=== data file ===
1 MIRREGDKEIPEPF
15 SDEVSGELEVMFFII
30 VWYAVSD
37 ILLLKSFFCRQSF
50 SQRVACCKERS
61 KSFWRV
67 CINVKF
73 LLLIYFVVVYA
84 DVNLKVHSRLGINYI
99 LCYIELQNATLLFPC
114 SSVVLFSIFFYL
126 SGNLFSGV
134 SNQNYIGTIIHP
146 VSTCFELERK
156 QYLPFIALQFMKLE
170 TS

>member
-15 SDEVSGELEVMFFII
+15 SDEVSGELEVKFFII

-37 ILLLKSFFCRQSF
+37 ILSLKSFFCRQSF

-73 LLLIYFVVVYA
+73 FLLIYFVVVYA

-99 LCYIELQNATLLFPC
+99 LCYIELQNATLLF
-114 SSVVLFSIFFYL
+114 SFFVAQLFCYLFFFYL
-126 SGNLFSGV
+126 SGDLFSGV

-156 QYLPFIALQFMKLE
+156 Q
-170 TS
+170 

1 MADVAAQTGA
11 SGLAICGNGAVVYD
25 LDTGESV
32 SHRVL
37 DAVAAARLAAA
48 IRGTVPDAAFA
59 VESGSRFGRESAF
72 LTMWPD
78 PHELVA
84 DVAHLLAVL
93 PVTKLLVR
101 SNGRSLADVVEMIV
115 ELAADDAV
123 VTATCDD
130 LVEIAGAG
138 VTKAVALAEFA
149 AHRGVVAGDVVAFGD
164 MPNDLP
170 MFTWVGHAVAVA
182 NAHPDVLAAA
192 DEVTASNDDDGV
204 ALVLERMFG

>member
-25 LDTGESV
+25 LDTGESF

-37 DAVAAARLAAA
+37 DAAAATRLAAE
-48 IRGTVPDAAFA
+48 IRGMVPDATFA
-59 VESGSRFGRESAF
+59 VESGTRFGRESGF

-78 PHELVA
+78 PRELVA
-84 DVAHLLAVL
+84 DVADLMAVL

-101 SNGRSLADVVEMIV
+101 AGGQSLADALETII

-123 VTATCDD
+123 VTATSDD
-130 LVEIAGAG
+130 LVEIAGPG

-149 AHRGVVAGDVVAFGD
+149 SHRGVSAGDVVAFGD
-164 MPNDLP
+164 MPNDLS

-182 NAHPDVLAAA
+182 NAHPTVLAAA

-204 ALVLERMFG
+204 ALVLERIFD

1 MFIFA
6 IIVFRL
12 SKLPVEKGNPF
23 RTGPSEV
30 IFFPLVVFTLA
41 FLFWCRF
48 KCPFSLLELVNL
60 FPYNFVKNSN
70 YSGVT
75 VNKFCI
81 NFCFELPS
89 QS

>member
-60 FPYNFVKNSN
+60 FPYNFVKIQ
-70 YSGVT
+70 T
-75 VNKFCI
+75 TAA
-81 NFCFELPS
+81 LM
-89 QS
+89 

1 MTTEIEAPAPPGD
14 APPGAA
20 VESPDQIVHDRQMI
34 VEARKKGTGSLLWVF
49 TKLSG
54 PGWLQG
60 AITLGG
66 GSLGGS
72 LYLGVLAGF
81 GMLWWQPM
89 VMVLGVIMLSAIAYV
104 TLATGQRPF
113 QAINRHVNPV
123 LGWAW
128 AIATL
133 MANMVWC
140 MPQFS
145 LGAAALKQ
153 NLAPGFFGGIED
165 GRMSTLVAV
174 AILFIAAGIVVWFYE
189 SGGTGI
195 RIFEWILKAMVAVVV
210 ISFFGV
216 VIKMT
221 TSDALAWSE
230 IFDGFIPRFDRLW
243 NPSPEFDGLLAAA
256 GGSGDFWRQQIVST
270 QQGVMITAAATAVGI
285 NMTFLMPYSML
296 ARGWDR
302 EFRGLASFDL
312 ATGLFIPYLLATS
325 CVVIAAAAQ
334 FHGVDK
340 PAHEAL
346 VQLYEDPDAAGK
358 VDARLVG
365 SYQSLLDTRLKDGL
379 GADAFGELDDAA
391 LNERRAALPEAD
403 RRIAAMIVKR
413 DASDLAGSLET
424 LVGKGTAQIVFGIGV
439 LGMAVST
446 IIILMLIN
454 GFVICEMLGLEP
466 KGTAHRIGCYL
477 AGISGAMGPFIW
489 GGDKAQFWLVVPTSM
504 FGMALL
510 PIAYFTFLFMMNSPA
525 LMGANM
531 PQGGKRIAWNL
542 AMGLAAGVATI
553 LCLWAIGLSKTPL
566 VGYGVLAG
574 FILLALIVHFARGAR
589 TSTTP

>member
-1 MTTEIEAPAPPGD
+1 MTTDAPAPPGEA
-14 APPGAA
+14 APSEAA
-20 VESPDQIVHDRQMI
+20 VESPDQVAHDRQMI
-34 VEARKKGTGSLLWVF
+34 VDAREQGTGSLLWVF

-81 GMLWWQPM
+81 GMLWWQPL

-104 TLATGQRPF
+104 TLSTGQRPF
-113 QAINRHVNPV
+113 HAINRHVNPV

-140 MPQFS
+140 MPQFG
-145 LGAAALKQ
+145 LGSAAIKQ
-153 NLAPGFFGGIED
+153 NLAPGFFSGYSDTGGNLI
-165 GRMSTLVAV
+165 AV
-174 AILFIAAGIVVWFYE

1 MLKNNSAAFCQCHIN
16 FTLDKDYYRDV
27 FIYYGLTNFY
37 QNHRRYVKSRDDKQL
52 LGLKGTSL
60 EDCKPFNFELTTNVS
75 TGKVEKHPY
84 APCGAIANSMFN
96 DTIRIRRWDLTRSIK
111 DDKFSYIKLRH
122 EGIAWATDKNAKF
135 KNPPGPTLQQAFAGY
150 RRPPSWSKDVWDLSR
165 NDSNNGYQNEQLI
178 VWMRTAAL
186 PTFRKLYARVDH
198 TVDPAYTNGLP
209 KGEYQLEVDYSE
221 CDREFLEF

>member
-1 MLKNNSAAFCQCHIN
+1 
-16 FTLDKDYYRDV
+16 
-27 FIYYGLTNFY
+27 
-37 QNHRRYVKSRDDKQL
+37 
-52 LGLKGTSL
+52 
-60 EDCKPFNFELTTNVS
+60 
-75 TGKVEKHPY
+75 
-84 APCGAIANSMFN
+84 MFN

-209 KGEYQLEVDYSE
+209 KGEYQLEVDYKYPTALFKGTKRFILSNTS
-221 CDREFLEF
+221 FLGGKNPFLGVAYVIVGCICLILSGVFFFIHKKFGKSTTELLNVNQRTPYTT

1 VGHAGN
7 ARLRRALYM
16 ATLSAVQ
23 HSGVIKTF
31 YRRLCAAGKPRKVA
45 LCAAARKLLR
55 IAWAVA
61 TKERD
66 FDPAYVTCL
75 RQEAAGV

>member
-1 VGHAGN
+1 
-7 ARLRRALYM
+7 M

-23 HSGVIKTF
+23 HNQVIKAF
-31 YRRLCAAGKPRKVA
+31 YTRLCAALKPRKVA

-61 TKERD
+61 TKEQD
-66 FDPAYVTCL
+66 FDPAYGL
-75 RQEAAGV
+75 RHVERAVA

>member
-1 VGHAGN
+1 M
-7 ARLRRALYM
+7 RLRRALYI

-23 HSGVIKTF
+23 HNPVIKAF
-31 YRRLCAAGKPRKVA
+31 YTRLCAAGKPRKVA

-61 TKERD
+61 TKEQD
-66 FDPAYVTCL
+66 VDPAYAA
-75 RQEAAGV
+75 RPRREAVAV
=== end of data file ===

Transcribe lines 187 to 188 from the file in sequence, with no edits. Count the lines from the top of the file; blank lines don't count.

-165 GRMSTLVAV
+165 AV